-2012 Forced by law to act, Governor denies the dozens of pending recommendations, Commutes 3 others.

-2012 Court of Appeals issues Unger v. Maryland, finding that, in the 1970s, Maryland juries were wrongly instructed on how to assess the guilt of the people before them, resulting in the possibility of new trials for more than 200 people still incarcerated.

-2013 Individuals begin coming home in the wake of Unger. Over (170) people have come home and are making successful transitions. At least 17 of the people who have come home were previously recommended for release, dozens of others previously recommended are still incarcerated.

 

The Hogan administration has taken some action, especially in light of the juvenile class action law suit filed by the ACLU, however it has not addressed the cause of the problem, the politicization’ of the parole process.

 

It cost the state approximately $38,000 (this is a generous figure) a years to warehouse these individuals, while it cost $14,000 a year on parole or probation. In calculating the savings, 170 X 38,000 dollars a year that’s 6,460,000 a year. Over the four years since 2013 that would be 25, 840,000 dollars saved. There are no costs in the fiscal note to implement what we are seeking. The one line in the statute requiring the Governor’s signature, for people serving parole eligible life sentences to be released.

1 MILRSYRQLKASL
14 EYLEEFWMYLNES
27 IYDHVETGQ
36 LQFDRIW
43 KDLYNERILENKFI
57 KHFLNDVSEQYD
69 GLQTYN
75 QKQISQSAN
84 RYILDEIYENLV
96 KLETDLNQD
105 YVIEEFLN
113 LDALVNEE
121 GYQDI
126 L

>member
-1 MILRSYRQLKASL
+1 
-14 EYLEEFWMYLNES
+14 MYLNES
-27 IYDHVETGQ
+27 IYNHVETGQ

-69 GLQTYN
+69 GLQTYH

These people were sentenced with the understanding that they would have a meaningful opportunity for release if they were rehabilitated. Many were expected to serve less than 20 years, and have now served twice that much time, and more.

Studies have shown that people serving life sentences have lower recidivism rates than those convicted of less serious crimes. The success of those released due to the Unger case demonstrates that lifers can return home without compromising public safety.

Parole decisions are best left with parole commissioners, who have expertise, using a thorough process, vetting these individuals decades or more. Without a change, Maryland will continue to spend millions to incarcerate an elderly and aging prison population, who could live safely in the community, simply because of politics. Legislators are urged to consider passing legislation to do away with this mundane and archaic parole policy. They should be encouraged to spend our taxpaying dollars more wisely.

Hope and the longing for reward lay at the heart of every human endeavor, in its absents, there is no incentive for anyone to change. These men and women continue to demonstrate that they deserve a meaningful opportunity at release, in spite of their circumstance. Quoting the esteemed Frederick Douglass; “Power concedes nothing without a demand, it never did and it never will.”

 

Walter Lomax, Executive Director

Maryland Restorative Justice Initiative

Waltermandalalomax@hotmail.com

mrji4phases@yahoo.com

mrji.org

mandalaenterprise.org

443-413-6076